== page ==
We combined the five transcriptomes to generate a single transcriptome with a total of 2,874,823 contigs (Fig. 1). EvidentialGene produced a main ‘okay’ set, containing 76,448 contigs, and an alternative ‘okalt’ set, containing 141,582 contigs, which were combined to produce a final transcriptome of total 218,030 contigs. The number of contigs in the final transcriptome was 7.58% that of the original number of contigs. The number of Trinity predicted genes after running EvidentialGene was reduced to 126,966 (Fig. 1).

Differential expression during compensatory plasticity

To determine transcripts that were differentially regulated at one, three, and seven days after deafferentation, the reads for each of the 30 Illumina libraries, excluding three outliers, were mapped back to our multiple k-mer transcriptome to create a counts matrix (See Supplemental Material). Outliers were determined by visualizing MDS plots of the counts data. Three samples (3D_3, 7D_2, and 7D_3) were visually distinct from the rest of the data and were removed (data not shown). Pairwise comparisons of normalized counts data from deafferented vs. control crickets were performed at each time point using both EdgeR and DESeq2 (See Supplemental Materials). We visualized the distribution of upregulated versus downregulated transcripts between the two programs in volcano plots, which indicate that both programs identified a roughly similar proportion of detected transcripts as differentially regulated across all three time points (Fig. 2).

Fig. 2
figure2

Volcano plots of differential gene expression in control and deafferented terminal ganglia at one, three, or seven days after deafferentation. The horizontal dotted line marks a p-value of 0.05, and the vertical dotted line indicates no predicted fold change. Each point represents a predicted transcript determined to be differentially regulated by EdgeR (a, c, and e) or DESeq2 (b, d, and f). Blue points represent predicted transcripts determined to be significantly up- or down-regulated

Although the two programs generated varying numbers of differentially regulated transcripts, similar patterns in relative numbers across time points were observed (Fig. 3). Both programs showed the largest decrease in transcripts at one and three days, and far fewer at seven days. For the upregulated transcripts (Fig. 3b,d), both programs identified more transcripts upregulated at three days as compared to one and seven days. In both programs, the extent of changes, both upregulated and downregulated, was lowest at seven days. In addition, we compared the transcripts between the two methods at each time point (Fig. 4). For half the time points, the majority of transcripts were identified by both programs; in the other half, more candidates were identified by DESeq2 alone as compared to EdgeR. Regardless, we chose to move forward with those transcripts identified as differentially regulated by both programs. This provided a more limited and conservative transcripts list for further analysis.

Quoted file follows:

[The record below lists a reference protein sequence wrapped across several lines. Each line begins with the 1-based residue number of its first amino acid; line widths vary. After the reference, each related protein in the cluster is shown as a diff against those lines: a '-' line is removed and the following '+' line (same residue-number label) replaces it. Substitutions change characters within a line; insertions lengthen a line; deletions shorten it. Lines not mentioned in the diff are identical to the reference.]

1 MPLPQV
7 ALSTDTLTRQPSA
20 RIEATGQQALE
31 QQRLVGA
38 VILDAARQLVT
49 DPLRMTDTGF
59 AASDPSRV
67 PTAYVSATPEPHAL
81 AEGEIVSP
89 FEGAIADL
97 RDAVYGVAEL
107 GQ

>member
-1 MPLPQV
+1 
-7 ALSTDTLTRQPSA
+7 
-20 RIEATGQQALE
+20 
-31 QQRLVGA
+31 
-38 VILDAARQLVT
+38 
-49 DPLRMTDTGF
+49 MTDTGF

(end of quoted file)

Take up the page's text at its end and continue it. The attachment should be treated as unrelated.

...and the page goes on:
Fig. 3
figure3

Comparison of differentially regulated genes across three timepoints using EdgeR and DESeq2. Similar patterns in relative numbers of differentially regulated genes were observed between the two programs. a EdgeR-identified downregulated genes. b EdgeR-identified upregulated genes. c DESeq2-identified downregulated genes. d DESeq2-identified upregulated genes

Fig. 4
figure4

Comparison of the number of differentially regulated genes at one, three, and seven days after deafferentation identified by the two analytical programs, DESeq2 and EdgeR. The number of transcripts found to be differentially regulated by both programs varied by condition, but similar trends were observed across time points. Those transcripts identified by both programs were used for further analyses

BLAST and gene-ontology analysis

Once we had a conservative set of transcripts predicted to be differentially regulated, we used BLAST2GO [20] to identify them. Transcripts were BLASTed to the “nr” database, though not all transcripts inputted into the BLAST2GO program resulted in BLAST hits and/or GO annotations (Fig. 5 and Supplemental Materials). At one day downregulated, 18% of transcripts had both BLAST and GO results (green in Fig. 5) and an additional 37% had only BLAST hits (blue in Fig. 5). At three days downregulated, 34% of transcripts had both BLAST and GO results and an additional 38% had only BLAST hits. At seven days downregulated, 31% of transcripts had BLAST and GO results, and an additional 17% had only BLAST hits. At one day upregulated, 41% of transcripts had both BLAST and GO results and an additional 16% had only BLAST hits. At three days upregulated, 58% of transcripts had both BLAST and GO results and an additional 13% had only BLAST hits. At seven days upregulated, 36% of transcripts had BLAST and GO results, and an additional 10% had only BLAST hits (Fig. 5).